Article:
Drug safety is an essential factor that has to be under control in every medical institution. In case of inaccurate accounting procedures, the local medical personnel might be responsible for the loss of a particular item. The following paper will discuss and cover a strategy of applying a drug safety approach in the field of nursing and its impact on advanced professional practices.
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To keep precise records of all medicaments that providers deliver to a particular hospital, nurse practitioners are obliged to register all of the new items in a special accounting journal (Reich et al., 2015). Another important drug safety measure implies the usage of prepared and disinfected storage cells (Adams & Urban, 2015). Usually, it is a room that has certain temperature settings because liquid medicines require additional standards to remain in safe keeping conditions (Karch, 2017).
The effect of the strategy discussed above on advanced nursing practice is evident (Cadogan, Ryan, & Hughes, 2015). When a patient needs drugs to reduce his or her pain or to keep one’s blood pressure stable, a required medicament will be ready for its usage. (Gagne, Wang, Rassen, & Schneeweiss, 2014). Moreover, drugs cannot be accessed by people who do not work in a hospital and do not have medical education (Davies et al., 2016). Their application by non-professionals is illegal and might cause harm to one’s body and health in particular.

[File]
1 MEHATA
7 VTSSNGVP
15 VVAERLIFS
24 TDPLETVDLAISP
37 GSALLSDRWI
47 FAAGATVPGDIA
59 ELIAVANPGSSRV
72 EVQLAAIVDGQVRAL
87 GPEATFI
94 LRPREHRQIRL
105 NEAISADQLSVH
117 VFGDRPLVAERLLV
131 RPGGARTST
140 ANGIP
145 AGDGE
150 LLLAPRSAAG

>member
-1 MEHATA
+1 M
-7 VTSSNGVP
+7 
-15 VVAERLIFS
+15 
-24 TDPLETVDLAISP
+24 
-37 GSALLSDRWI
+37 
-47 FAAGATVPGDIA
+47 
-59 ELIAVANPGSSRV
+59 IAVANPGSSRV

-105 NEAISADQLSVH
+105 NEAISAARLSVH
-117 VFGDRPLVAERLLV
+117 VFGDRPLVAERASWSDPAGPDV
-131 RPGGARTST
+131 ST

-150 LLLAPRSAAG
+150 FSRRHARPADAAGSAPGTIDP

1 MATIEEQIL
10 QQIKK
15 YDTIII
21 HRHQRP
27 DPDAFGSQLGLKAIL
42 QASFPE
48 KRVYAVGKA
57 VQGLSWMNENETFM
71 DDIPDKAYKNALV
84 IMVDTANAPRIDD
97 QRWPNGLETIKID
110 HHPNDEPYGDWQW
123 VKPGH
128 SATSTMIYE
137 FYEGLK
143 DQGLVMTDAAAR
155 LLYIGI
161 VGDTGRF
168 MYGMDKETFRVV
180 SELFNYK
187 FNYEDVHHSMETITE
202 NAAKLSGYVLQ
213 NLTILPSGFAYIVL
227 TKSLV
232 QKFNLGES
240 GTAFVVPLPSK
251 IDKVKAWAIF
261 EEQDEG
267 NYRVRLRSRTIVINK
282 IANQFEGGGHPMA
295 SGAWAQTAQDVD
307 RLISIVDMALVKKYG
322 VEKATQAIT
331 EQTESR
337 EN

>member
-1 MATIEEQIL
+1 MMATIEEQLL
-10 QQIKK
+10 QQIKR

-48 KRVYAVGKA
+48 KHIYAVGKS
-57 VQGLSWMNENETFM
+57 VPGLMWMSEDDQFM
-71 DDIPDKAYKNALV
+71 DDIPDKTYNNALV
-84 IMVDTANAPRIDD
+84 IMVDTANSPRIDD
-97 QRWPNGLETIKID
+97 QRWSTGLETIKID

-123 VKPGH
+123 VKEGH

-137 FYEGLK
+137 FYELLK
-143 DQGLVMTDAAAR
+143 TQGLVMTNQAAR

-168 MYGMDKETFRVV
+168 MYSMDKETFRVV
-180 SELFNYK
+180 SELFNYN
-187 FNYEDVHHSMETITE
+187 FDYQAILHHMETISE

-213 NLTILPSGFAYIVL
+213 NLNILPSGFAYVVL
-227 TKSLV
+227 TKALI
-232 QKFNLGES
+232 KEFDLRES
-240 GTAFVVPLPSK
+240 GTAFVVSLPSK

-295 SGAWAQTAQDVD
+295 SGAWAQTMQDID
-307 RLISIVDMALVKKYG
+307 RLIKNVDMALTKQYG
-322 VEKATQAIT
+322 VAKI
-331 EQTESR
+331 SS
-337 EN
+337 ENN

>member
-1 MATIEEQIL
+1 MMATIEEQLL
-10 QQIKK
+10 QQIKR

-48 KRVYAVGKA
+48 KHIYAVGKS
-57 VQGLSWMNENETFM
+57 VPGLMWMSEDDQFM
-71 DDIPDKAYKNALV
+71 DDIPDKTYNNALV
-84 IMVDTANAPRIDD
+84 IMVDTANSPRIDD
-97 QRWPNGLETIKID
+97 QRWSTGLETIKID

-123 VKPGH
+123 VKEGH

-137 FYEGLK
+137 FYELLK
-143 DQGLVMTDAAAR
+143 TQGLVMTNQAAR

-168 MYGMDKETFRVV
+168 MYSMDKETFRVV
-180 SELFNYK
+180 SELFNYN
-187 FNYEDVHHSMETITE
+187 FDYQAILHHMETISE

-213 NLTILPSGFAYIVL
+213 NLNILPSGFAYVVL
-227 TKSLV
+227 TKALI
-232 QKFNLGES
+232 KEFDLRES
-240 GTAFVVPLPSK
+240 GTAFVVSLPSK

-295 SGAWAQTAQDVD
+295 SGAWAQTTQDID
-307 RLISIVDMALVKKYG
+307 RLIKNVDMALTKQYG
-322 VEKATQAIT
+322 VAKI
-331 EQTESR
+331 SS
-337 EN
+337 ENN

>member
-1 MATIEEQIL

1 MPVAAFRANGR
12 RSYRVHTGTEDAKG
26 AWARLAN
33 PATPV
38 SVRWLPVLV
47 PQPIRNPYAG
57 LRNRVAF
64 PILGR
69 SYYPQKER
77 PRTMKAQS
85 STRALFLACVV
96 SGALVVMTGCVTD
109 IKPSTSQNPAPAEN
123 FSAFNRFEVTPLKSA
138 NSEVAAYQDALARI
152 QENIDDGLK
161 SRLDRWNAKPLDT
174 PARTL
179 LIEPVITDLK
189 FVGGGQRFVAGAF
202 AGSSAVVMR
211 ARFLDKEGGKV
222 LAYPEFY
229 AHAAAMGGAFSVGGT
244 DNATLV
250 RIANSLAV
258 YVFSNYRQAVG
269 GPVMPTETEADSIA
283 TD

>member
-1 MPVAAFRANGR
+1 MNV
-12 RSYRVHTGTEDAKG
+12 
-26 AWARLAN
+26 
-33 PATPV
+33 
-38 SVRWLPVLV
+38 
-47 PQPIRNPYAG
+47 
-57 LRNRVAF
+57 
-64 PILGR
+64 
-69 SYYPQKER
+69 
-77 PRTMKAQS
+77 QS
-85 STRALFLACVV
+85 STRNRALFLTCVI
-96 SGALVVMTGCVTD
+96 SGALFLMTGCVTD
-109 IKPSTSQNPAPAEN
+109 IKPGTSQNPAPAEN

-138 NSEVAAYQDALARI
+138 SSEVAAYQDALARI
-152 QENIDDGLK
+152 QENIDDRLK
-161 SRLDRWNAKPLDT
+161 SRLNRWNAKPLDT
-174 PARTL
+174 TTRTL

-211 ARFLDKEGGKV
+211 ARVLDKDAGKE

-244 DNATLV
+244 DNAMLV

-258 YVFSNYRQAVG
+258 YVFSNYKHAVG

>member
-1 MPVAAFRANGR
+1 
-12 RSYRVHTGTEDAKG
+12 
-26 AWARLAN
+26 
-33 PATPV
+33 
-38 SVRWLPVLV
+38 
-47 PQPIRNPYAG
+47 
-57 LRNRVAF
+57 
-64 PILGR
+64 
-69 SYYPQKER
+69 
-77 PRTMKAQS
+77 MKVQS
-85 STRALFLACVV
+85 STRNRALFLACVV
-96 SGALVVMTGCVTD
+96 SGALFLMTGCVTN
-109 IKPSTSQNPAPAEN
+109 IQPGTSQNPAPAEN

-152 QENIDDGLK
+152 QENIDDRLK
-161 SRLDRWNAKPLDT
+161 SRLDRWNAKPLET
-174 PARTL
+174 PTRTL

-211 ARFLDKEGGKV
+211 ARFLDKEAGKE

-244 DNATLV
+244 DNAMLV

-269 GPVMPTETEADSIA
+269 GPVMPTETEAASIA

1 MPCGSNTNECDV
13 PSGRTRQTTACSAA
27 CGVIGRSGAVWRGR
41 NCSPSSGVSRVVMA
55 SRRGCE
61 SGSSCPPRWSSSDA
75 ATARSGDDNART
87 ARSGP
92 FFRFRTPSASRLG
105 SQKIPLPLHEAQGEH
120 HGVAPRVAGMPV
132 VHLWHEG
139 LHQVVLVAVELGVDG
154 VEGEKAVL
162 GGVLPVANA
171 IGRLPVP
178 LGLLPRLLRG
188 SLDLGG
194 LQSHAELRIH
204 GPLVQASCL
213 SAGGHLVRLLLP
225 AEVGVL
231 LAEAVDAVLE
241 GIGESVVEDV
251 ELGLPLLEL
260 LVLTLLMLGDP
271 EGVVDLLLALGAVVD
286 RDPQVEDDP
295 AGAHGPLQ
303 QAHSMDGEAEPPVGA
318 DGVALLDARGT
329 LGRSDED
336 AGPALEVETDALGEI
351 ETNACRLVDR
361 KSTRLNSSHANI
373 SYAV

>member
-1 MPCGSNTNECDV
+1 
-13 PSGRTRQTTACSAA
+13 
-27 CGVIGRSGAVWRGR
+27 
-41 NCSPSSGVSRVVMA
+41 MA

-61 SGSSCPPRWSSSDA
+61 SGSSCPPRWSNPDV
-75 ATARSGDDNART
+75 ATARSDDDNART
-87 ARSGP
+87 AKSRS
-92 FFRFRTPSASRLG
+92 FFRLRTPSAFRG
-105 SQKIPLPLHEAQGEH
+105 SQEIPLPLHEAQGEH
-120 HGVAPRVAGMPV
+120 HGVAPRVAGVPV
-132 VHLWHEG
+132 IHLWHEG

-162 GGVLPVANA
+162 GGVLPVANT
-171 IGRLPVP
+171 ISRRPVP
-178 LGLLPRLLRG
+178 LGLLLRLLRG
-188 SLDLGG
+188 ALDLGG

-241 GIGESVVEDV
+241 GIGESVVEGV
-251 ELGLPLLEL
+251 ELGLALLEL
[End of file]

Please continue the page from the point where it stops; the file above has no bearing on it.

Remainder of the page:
Drugs need to be preserved in accordance with all the necessary standards to make their usage beneficial for patients and inaccessible to people who do not have appropriate legal rights. This factor has a significant impact on nursing practice, as it requires additional attention and accounting. In case of disregarding drug safety standards, patients’ health conditions might worsen, whereas a nurse practitioner may be legally responsible for the situation that has emerged.
Adams, M., & Urban, C. Q. (2015). Pharmacology: Connections to nursing practice. Boston, MA: Pearson.
Cadogan, C. A., Ryan, C., & Hughes, C. M. (2015). Appropriate polypharmacy and medicine safety: When many is not too many. Drug Safety, 39(2), 109-116. Web.
Davies, M. R., Wang, K., Mirams, G. R., Caruso, A., Noble, D., Walz, A.,… Polonchuk, L. (2016). Recent developments in using mechanistic cardiac modelling for drug safety evaluation. Drug Discovery Today, 21(6), 924-938. Web.
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Gagne, J. J., Wang, S. V., Rassen, J. A., & Schneeweiss, S. (2014). A modular, prospective, semi-automated drug safety monitoring system for use in a distributed data environment. Pharmacoepidemiology and Drug Safety, 23(6), 619-627. Web.
Karch, A. M. (2017). Focus on nursing pharmacology. Philadelphia, PA: Wolters Kluwer.
Reich, K., Mrowietz, U., Radtke, M. A., Thaci, D., Rustenbach, S. J., Spehr, C., & Augustin, M. (2015). Drug safety of systemic treatments for psoriasis: Results from the German psoriasis registry PsoBest. Archives of Dermatological Research, 307(10), 875-883. Web.